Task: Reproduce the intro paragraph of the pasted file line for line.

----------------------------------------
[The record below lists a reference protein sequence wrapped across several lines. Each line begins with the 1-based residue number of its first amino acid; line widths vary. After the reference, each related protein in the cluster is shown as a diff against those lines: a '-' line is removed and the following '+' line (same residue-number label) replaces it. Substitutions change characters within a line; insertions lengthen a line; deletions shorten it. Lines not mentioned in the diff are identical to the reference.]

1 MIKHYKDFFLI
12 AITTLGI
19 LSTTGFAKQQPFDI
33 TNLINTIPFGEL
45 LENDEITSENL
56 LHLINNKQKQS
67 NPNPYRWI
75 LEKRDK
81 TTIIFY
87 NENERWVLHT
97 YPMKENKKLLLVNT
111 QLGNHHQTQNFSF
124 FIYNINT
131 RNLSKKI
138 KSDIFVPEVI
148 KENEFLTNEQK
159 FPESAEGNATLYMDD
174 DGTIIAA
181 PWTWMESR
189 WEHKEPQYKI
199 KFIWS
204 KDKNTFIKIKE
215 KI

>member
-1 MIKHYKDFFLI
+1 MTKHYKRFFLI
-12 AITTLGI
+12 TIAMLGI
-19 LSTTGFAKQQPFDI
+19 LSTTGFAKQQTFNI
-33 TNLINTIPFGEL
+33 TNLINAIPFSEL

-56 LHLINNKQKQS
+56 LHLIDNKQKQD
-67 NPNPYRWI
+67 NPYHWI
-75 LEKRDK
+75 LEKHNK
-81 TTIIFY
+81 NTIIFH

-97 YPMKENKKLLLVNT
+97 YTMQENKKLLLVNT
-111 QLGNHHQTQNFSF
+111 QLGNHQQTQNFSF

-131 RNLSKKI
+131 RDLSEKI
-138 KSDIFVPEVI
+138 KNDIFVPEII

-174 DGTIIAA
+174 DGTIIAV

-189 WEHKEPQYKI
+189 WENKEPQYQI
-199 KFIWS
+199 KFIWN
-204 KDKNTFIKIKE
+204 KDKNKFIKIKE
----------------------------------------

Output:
[The record below lists a reference protein sequence wrapped across several lines. Each line begins with the 1-based residue number of its first amino acid; line widths vary. After the reference, each related protein in the cluster is shown as a diff against those lines: a '-' line is removed and the following '+' line (same residue-number label) replaces it. Substitutions change characters within a line; insertions lengthen a line; deletions shorten it. Lines not mentioned in the diff are identical to the reference.]